ALEXANDRIA — The FBI has decided not to push for criminal charges against Hillary Clinton for her use of a private email server for her State Department emails.
“This is a serious miscarriage of justice,” says Nicholas Sarwark, chair of the Libertarian National Committee. “One key criteria for laws to be just is that they must be applied equally to all.”
Countless other people who have served in roles handling classified information have been prosecuted, fined, and jailed for far lesser breaches of protocol and security. Libertarian Party presidential nominee, Governor Gary Johnson, precisely predicted today’s FBI announcement on Sunday morning, “I don’t think there’s been criminal intent on Hillary Clinton’s part, so I don’t see an indictment.”
Hillary Clinton’s complete mismanagement of highly sensitive information while Secretary of State, and dismissive attitude towards the situation since, shows that she is not qualified for the very serious role of President of the United States.
“What is particularly sad is that while most of us understood the egregiousness of this situation, we also knew from the beginning that Hillary Clinton was not going to be prosecuted or punished for it. Our system is allowing big corporations, big banks, big politicians to get away with things that normal Americans would never be allowed to. We bail out the banks. We bail out the corporations. We bail out the politicians. This is not justice. This is crony capitalism and crony politics,” says Sarwark.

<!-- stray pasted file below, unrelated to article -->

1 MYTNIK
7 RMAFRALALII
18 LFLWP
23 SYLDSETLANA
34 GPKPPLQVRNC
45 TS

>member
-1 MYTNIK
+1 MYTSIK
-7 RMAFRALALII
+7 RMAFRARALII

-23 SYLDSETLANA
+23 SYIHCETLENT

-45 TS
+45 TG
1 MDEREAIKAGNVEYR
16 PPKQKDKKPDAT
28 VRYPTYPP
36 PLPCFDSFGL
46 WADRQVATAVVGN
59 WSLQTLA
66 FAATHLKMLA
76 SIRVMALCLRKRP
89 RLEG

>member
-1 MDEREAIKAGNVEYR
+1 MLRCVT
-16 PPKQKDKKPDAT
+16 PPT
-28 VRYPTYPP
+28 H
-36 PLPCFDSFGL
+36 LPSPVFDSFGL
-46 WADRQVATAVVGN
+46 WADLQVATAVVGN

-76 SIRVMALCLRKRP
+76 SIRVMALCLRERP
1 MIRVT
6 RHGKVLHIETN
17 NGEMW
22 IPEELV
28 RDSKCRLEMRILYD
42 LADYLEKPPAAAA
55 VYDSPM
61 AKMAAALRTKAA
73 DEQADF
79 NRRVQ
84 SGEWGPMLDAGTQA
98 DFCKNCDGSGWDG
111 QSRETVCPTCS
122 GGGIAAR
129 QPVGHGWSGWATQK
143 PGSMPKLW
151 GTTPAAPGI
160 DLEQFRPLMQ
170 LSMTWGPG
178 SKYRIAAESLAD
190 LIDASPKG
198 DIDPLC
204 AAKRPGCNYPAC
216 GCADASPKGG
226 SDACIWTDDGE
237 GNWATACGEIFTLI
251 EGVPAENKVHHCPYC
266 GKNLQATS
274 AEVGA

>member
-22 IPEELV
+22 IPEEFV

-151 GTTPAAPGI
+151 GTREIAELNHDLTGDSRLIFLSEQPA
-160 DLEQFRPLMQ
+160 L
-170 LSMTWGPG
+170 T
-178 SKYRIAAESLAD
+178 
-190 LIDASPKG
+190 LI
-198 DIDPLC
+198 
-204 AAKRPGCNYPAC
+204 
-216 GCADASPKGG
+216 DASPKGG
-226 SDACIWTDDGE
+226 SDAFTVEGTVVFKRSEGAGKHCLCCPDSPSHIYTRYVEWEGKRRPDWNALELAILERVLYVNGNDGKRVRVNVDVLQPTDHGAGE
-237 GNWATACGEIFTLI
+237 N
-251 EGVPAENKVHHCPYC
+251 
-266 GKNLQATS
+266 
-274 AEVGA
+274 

“In essence, Hillary Clinton thinks that she should not be held to the same standards that other Americans are and our Justice system is allowing that to happen. This is elitist, tyrannical, and completely un-American. No one should be above the law. “
The Libertarian Party is the only political party in America devoted to protecting all rights, of all human beings, all the time. As part of this mission, the Libertarian Party seeks a minimal set of laws, that are truly just, which defend the rights of individuals, and which are equally applied to all.